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Personal Finance The lowdown on insurance salesmen and warranty peddlers

The cover of Your Money Milestones: A Guide to Making the 9 Most Important Financial Decisions of Your Life, written by Moshe Milevsky

This is an excerpt from Your Money Milestones: A Guide to Making the 9 Most Important Financial Decisions of Your Life, written by Moshe Milevsky.

An excerpt from Chapter 7: Insurance Salesmen and Warranty Peddlers: Are They Smooth Enough?

Insurance Purchases: Another Form of Smoothing Imagine there is a 0.1 per cent chance that at some point in your life you will suffer a loss (or have to pay) $1,000,000 because of some natural disaster or unforeseen accident. If this one-in-one-thousand event occurs, you will face a sudden and dramatic reduction in your standard of living. You might have to take on extra debt, accept a second job, or perhaps even file for credit and bankruptcy protection. Moreover, if you've diligently been practicing Long Division, your smoothing apparatus will be destroyed.

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Now, what if I offered you an insurance policy that could protect you against this disruption? In exchange for an annual premium of $1,000, you could rest assured that if this catastrophe occurred, the loss would be covered. Would you take this policy? I would. Although my overall standard of living would be reduced marginally because of the extra $1,000 I would be paying every year, this reduction is much less painful to me than the enormous disruption from a sudden million-dollar drop in my net worth would be. (This hypothetical insurance example differs materially from the cordless phone "protection policy" because although the disruption to my standard of living represented by the payment of the extended warranty for the phone is even more trivial, the loss I would experience if that particular phone stopped working is so small it doesn't even register.)

Thus, at its core, insurance is a smoothing mechanism. However, unlike Long Division, insurance doesn't smooth consumption across time; instead, it's about smoothing across different alternative universes, ones in which you or I experience an unfortunate roll of nature's dice. In one future alternate universe, you don't get hit with the million-dollar catastrophe, and your life turns out just fine. In another, less probable, future alternative universe, you went bankrupt at the age of 40 because you were hit by the million-dollar disaster. (And you didn't insure against this risk.) So, to smooth consumption over all the alternative universes you will encounter across your life cycle, you purchase insurance to protect, or smooth, your lifestyle across all these potential outcomes.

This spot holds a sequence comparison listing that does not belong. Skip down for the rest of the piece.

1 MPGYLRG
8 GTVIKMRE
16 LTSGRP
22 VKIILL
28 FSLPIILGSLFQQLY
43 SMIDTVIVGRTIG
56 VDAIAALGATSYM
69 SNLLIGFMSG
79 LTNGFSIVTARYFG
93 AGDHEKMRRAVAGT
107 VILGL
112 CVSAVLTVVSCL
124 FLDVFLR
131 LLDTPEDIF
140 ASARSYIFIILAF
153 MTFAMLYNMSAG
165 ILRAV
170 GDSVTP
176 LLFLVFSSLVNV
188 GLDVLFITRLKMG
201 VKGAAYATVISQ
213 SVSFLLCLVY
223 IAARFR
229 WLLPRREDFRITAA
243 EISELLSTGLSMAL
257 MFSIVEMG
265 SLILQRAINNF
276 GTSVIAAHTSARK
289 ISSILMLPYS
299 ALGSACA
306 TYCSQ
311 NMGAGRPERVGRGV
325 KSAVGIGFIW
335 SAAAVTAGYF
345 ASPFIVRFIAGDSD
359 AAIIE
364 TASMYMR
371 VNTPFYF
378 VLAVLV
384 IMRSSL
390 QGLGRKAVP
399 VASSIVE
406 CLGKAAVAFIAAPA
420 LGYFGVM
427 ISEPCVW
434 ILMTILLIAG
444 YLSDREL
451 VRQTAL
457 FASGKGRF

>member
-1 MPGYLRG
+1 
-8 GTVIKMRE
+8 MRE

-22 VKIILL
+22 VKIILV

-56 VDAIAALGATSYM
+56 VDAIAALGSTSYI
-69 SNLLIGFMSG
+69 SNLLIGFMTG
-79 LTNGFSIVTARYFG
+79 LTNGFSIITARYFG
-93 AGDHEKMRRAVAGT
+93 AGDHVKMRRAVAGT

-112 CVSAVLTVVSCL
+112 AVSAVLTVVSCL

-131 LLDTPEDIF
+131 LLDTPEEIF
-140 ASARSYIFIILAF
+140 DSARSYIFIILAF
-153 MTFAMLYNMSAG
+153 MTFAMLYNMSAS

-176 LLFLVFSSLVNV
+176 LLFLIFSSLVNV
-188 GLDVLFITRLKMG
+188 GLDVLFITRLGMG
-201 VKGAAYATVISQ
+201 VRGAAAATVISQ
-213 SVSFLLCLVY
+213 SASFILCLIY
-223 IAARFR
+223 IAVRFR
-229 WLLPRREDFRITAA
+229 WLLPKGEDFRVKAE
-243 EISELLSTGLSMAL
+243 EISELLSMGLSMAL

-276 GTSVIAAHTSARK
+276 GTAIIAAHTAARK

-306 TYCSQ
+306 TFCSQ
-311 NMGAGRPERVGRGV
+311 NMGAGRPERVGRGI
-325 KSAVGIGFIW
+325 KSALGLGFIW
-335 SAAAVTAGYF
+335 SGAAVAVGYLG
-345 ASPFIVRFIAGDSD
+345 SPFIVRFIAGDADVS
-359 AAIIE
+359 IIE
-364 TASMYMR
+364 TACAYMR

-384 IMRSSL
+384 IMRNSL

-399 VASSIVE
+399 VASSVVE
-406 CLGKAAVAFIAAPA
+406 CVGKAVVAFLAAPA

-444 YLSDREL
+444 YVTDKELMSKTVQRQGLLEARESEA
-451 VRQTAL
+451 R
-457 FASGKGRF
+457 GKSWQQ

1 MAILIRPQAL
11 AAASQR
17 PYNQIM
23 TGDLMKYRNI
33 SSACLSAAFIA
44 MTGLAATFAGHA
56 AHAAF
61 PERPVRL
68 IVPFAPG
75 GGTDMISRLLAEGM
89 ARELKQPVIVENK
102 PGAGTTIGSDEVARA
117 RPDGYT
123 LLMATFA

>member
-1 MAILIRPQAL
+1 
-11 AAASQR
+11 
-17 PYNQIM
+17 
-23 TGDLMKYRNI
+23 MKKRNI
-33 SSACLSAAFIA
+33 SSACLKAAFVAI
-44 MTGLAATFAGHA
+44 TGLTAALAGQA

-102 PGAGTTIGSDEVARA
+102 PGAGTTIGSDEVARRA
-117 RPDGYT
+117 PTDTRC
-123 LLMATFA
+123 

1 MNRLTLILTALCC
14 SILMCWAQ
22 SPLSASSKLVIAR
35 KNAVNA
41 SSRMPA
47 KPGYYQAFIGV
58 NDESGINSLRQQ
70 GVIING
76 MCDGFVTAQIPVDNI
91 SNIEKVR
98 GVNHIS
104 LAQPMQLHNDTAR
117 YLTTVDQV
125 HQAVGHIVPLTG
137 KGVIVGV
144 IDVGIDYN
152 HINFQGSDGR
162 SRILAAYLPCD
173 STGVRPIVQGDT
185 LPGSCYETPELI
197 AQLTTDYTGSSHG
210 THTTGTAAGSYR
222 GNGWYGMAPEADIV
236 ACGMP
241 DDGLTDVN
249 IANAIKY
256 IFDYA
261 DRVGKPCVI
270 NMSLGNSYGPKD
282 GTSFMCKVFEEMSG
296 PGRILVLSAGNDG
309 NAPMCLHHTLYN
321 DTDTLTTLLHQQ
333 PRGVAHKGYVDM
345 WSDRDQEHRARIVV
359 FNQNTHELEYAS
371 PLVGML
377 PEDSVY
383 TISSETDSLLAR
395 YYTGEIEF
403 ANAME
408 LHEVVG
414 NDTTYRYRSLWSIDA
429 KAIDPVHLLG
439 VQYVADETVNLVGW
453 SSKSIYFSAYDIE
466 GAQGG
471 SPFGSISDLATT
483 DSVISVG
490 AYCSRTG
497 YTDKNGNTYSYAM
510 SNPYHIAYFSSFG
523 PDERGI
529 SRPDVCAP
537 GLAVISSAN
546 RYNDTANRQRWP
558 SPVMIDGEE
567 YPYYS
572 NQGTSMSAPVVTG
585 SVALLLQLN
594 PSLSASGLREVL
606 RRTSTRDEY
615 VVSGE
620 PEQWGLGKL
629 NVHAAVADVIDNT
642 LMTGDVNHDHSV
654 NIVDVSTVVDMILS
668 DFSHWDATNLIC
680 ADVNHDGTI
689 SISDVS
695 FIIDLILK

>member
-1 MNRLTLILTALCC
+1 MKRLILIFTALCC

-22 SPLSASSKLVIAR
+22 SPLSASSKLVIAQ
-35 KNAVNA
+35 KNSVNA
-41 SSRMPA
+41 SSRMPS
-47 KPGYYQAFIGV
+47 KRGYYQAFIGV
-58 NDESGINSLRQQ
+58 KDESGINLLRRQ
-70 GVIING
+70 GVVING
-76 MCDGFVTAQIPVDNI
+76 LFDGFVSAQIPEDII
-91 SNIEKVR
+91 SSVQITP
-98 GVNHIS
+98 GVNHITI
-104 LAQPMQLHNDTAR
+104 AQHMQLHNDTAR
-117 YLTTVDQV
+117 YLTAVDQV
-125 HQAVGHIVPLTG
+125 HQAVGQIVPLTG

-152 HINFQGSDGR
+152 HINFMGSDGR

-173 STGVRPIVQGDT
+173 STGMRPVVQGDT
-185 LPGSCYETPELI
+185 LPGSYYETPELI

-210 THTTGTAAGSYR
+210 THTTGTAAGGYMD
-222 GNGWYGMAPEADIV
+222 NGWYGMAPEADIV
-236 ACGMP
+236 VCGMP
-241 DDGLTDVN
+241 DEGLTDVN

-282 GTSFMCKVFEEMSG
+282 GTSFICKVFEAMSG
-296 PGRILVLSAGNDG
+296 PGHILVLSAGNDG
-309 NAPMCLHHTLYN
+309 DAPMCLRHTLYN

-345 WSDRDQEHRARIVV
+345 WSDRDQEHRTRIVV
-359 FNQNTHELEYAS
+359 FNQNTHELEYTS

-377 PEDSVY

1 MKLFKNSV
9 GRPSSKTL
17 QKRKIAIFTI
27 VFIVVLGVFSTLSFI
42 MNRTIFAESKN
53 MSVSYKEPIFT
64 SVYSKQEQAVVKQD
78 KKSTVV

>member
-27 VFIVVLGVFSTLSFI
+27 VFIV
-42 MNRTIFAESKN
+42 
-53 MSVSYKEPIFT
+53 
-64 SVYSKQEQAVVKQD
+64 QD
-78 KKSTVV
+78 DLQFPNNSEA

Now, I don't believe that most people actually think this way about insurance. (If they did, no one would offer extended warranties on inexpensive consumer items, or for that matter on boats I don't own.) However, this is my recommended way of viewing the money milestone purchase of insurance.

But this "insurance to smooth" thesis doesn't imply that you should go out and insure every single possible bump or blip in any possible universe. Small losses, such as the failure of a $110 phone after two years of use, should not be insured, unless you are living in extreme poverty on $2 per day like almost half of the world population. (In that case, why are you buying a phone that costs nearly two months' wages?) The $110 loss will not cause a material disruption or unraveling of your family's smooth life-cycle plans. So, I say forget the extended warranty, do not insure against this loss, and don't waste your money on the premiums.

On the other hand, if the event you are insuring against could cause an enormous disruption to your standard of living, go ahead and insure. So, ultimately, you have to consider two aspects of every potential catastrophe. First, what is the probability this event will take place (very small, average, or very high), and second, if the catastrophe occurs, what is the magnitude of the disruption (very large, substantial, small, miniscule) to your smooth standard of living? My proposition is that you should insure only events that have a potentially disruptive impact on your lifestyle, and only if they have a relatively low probability of occurring. I'll explain more about this two-dimensional approach in a later section. For now remember the following rule for insurance coverage: Buy it for events that are both catastrophic and unlikely.